7. Phthalates: Soft toys, flooring, medical equipment, cosmetics, air fresheners
  8. Alkylphenols: Degradation product from nonionic detergents which mimics estrogen.
  9. Perfluorochemicals (PFCs): Fluorine-containing chemicals used to make nonstick cookware, stain-resistant clothing, e.g., Teflon, Gore-Tex, Stainmaster, and Scotchgard.
  10. Perfluorooctanoic acid (PFOA): fire-fighting foam, wire insulation, stain-resistant carpets, carpet cleaning liquids, house dust, microwave popcorn bags, nonstick cookware, “Gore-Tex” and other outdoor clothing, DuPont non-stick cookware.
  11. Products made with “Triclosan”, “Microban”, “Biofresh”
  12. Many pesticides

Additional chemicals are suspected of being endocrine disruptors, including antibacterials, detergents, fumigants, fungicides, insecticides, herbicides, pesticides, plasticizers, plastics such as hospital intravenous bags, and resins.

Routes of exposure:

Exposure to endocrine disruptors occurs through several routes. Many of us are exposed through the air and dust outside, water used for cooking, drinking, bathing or showering, as well as our skin and diet, when we handle and ingest produce that has been sprayed with pesticides and/or fungicides, as well as the fatty tissue of fish and other animal products (ex. dairy products, meats) where these toxins seem to concentrate. The increase in household products that contain these pollutants, house dust from all we have accumulated, and the decrease in building ventilation in recent years has also helped to increase our risk of exposure. Homes with wood floors treated in the 1960’s with PCB-based wood finish have also exposed their residents to significantly high levels of endocrine disruptors.

  1. Direct contact with pesticides and other chemicals used in agriculture or the home, e.g., fumigants, fungicides, herbicides, insecticides.
  2. Industrial workers may be exposed to endocrine disruptors in detergents, resins, and plasticizers.
  3. Ingestion of contaminated water, food (especially fatty foods and fish from contaminated water), or air.
  4. Endocrine disruptors may enter the air or water as a byproduct of many chemical and manufacturing operations and when plastics and other materials are burned. Disruptors can also leach out of plastics, such as the kind used to make hospital intravenous bags.

Avoid the following when possible:

  1. Detergents and household products containing nonylphenol ethoxylates (NPEs). NPEs are hormone disruptors commonly used in many industrial processes, such as the production of oil, pulp and paper, synthetic and natural textiles and leather, and are a component of many household products. They are also used as additives in latex paints and cosmetics, as anti-oxidants and stabilizers in some plastics, and in some pesticides. A form of NPE called “Nonoxynol-9 is the active ingrediant in contraceptive spermicides.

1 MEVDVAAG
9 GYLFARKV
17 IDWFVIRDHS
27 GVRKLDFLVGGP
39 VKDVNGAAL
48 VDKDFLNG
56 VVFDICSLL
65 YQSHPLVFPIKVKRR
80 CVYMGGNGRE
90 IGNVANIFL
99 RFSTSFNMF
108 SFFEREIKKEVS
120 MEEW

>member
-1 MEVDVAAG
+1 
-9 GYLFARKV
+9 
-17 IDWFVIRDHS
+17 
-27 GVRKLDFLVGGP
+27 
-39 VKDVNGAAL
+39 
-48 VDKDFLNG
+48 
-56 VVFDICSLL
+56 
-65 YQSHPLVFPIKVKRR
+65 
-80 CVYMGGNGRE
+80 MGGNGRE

2. Fatty foods such as: butter; cheese; “full-fat” cottage cheese, cream, ice cream, sour cream; whole milk; meat. Instead, choose low- or reduced-fat, natural and organic versions of these products. Remember, many hormonal contaminants, heavy metals, and other environmental toxins get stored in the fatty tissues of animals, as well as high-fat foods.
  3. Heating food in plastic containers
  4. Herbicide and pesticide use; Use non-toxic alternatives.
  5. Areas recently sprayed with herbicides and/or pesticides.
  6. Liquid Soaps: Some, like “Softsoap”, contain “Triclosan,” an antibacterial agent that has been associated with hormone disruption.
  7. Lotions: Some contain phthalates.
  8. Mercury: Mercury is used to produce button-type batteries, chlorine, fluorescent lights, pesticides, polyurethane, and thermometers, and is a component of mercury amalgam dental fillings. Request composite, gold, or porcelain fillings from your dentist, instead of mercury amalgam.
  9. Batteries: Properly dispose of all dead batteries as hazardous waste, since batteries often contain cadmium, lead, and/or mercury. “Lowe’s Home Improvement” stores provide recycling containers for such batteries in their lobbies.
  10. Plastics and synthetic products: Plastics often contain two chemicals considered to be hormone disruptors: bisphenol A (a key ingredient in certain kinds of hard plastics, the epoxy lining of cans used for canned foods, and some dental sealants) and phthalates (used to soften plastics).
  11. Direct contact between plastic cling wrap and food, especially hot fatty food.
  12. Storing fatty foods in plastic containers or plastic wrap
  13. Nonstick cookware
  14. Processed and refined foods.
  15. Products containing “Triclosan”: An antibacterial and antifungal (disinfectant) agent found in many common household products such as acne medications, antimicrobial creams, cosmetics, deodorants, detergents, dishwashing liquids, hand sanitizers, lotions, skin cleansers, toothpaste, mouthwashes, kitchen sponges, soaps such as “Softsoap”, various plastics including children’s toys, paint, wallpaper, flooring, textiles, curtains, sandal foot beds, public railings, keyboards, countertops, faucets, even dog bowls. It is being added to an increased number of consumer products including kitchen utensils, cutting boards, socks, and trash bags.Linens may be treated with this antimicrobial treatment in the near future. (See list below).